Staying healthy is about way more than eating vegetables and moving around here and there. And these days, we spend countless hours pouring over our iPhones, tablets, and computers. Screens dominate both work and play, leaving little space for good old-fashioned movement.
Still, there is a huge pool of apps—both free, paid, and those somewhere in the middle—aimed at keeping you happy, healthy, and connected to the digital world.
Some of these options are there to help you understand your body, diagnose symptoms, or gently remind you to get up and move from time to time. While they can’t replace an actual doctor, arming yourself with the right knowledge can help you become a better advocate for yourself when you do have an appointment.
Best apps for tracking your vitals
Red Cross First Aid
Though many of us have gone through some CPR or first aid training, a good chunk of the population doesn’t quite know what to do when an accident happens.
The Red Cross First Aid app is a great resource. You’ll have access to step-by-step instructions for what to do in the event of a natural disaster, when someone is having an asthma attack, or how to protect a broken bone.
What’s more, the content preloads, so you don’t need to worry about finding a cell tower in the event of an emergency.
Doctor on Demand
Doctor on Demand has a whopping 4.9 average rating in the App Store for a reason: the app works to increase patient access by facilitating appointments via video chat. So, you can set up an appointment from your phone to address any concerns you have. They’ll take your medical history and go over symptoms, just like a typical check-up.
The app is available to anyone in the U.S. and offers access at a lower rate than you’d pay at your average urgent care facility. The service takes most insurance plans but is priced low enough that even those without insurance can take advantage of the service without breaking the bank.
While this certainly won’t solve the current issues in the health care system, the app definitely fulfills a need—and is perfect for those who need treatment in a pinch.
MyFitnessPal is probably the best-known health and fitness app in the game. It’s been around since 2005 and allows users to track calories, break down ingredients, and log their calorie counts and physical activity in one app.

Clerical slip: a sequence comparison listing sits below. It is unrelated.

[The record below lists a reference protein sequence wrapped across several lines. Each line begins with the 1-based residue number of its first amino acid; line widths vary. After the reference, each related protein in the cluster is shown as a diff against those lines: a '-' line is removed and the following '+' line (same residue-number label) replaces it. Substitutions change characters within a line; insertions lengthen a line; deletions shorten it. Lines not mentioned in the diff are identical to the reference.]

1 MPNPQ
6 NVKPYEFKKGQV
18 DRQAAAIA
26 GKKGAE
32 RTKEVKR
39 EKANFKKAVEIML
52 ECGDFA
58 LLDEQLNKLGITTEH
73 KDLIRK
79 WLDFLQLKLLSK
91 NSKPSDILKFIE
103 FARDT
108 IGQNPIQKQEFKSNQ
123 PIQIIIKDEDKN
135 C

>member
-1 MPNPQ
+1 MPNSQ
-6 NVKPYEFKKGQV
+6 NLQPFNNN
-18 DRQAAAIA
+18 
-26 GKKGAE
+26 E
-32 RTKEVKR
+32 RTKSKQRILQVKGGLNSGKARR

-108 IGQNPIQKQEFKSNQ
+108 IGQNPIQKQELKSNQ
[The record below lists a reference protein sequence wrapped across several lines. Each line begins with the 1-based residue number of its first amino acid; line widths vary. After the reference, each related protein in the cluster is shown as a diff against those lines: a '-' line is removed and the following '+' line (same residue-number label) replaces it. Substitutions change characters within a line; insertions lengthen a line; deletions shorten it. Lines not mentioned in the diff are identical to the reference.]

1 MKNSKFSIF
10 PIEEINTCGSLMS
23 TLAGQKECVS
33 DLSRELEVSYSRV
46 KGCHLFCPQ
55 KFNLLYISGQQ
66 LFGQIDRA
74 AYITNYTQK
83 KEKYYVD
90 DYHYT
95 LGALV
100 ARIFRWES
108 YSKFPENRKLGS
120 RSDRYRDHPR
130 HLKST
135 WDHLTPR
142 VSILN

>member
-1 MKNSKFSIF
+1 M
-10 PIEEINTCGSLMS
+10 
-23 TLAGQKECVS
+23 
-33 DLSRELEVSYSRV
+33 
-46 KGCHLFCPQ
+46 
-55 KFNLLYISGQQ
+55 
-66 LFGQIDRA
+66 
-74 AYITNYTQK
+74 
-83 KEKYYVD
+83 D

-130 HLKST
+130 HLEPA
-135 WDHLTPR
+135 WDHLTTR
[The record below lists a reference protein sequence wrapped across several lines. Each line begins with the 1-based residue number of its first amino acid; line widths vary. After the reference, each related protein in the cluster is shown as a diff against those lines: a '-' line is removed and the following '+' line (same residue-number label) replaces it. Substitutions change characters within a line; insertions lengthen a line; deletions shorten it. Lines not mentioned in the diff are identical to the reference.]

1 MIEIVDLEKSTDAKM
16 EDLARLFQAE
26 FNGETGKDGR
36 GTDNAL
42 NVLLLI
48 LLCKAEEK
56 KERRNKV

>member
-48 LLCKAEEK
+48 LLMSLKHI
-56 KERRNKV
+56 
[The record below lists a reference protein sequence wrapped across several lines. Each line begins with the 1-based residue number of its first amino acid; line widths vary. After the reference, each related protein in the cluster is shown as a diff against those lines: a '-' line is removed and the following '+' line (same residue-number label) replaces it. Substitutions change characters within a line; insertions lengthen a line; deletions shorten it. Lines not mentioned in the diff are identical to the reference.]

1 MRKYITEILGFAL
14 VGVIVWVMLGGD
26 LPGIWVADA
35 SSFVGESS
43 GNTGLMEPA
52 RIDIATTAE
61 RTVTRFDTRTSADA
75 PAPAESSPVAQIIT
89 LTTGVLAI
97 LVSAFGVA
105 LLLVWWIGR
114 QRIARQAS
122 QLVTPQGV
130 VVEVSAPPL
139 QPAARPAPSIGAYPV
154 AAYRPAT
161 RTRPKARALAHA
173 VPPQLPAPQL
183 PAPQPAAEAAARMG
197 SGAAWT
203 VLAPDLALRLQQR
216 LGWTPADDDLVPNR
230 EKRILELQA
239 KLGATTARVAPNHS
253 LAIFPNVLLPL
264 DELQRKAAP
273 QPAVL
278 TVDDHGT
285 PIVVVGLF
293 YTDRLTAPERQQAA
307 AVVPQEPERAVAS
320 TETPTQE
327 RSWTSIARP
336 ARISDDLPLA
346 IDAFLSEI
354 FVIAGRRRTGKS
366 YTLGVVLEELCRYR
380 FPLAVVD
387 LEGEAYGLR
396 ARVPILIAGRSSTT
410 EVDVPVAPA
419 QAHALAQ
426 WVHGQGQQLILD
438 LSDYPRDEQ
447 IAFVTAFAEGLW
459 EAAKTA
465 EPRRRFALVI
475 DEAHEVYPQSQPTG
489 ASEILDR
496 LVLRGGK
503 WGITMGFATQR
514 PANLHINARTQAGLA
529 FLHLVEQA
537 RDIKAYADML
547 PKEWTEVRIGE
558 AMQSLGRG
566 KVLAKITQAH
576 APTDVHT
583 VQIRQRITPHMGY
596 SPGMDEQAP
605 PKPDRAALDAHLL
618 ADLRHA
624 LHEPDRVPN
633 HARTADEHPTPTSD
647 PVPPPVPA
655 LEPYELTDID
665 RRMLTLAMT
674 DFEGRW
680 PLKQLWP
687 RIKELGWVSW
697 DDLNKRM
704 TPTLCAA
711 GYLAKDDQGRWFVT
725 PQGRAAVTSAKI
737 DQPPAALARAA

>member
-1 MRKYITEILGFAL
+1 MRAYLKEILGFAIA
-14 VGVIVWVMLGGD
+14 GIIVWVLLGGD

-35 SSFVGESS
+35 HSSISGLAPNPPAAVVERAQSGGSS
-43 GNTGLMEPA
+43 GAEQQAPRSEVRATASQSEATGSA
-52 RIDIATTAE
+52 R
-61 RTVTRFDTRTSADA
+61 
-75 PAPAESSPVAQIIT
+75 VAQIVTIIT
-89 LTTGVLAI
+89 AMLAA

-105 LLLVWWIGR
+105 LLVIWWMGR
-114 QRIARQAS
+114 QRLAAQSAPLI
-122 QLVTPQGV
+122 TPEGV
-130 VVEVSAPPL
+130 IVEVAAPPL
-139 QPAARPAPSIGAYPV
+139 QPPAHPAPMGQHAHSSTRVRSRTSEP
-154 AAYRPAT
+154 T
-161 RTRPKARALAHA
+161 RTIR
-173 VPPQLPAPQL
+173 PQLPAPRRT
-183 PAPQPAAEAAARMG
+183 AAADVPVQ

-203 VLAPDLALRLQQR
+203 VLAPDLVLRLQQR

The idea is that keeping a food diary helps users understand their habits and increases the likelihood of achieving your goals. As a bonus, the website provides a ton of content geared toward helping readers make healthier choices.
Reading labels at the market is a lot of work. It’s also not optional if you have allergies or dietary restrictions—or you just want to avoid processed foods, added sugars, or too many grams of fat.
The app allows you to scan labels via mobile barcode scan or you can search their database. The Fooducate directory is crowdsourced, and users upload new items to add to the database. Users rate and score options themselves, so be mindful that the scoring model is subjective.
While this is a great resource, it doesn’t fully replace the guidance of a nutritionist or even doing your own research.
The app doesn’t quite have a handle on how to deal with terms like “natural” which don’t actually mean anything. Still, the ability to search for gluten-free options and adjust your macronutrients is a great feature.
Happify is an app that aims to help users overcome stress by leveraging scientific research to improve emotional health and resilience. Stress is linked to so many risk factors for death—heart disease, liver problems, and even suicide.
The app arms you with the tools you need to start making positive changes—and even offer solutions geared for the workplace.
They do mention that it will take some effort on your end, but in all, the free app is worth a shot, right? Who couldn’t stand to be a bit happier, right?
CDC Mobile App
The CDC mobile app isn’t exactly a fun lineup of healthy content. The featured screenshots include a stool sample, while the dashboard menu serves up items like “Disease of the Week.”
But that’s not to say it isn’t useful. Patients who want a complete library of medical information, public health updates, disease tracking, and access to medical journals are bound to see a ton of value here.
Calm, the popular meditation app, has the wellness corner covered. The idea is, many of us don’t know how to mediate and could benefit from a little bit of guided support.
The app takes you through a few sessions, which vary in length and with the option of adding soothing rain sounds or crashing waves to boost relaxation potential.
And, just so you know, Calm isn’t just about meditation anymore. They’ve really bulked up their features as of late—there’s a selection of guided stretching videos, soothing playlists, and sleep stories, which read to you as you drift off.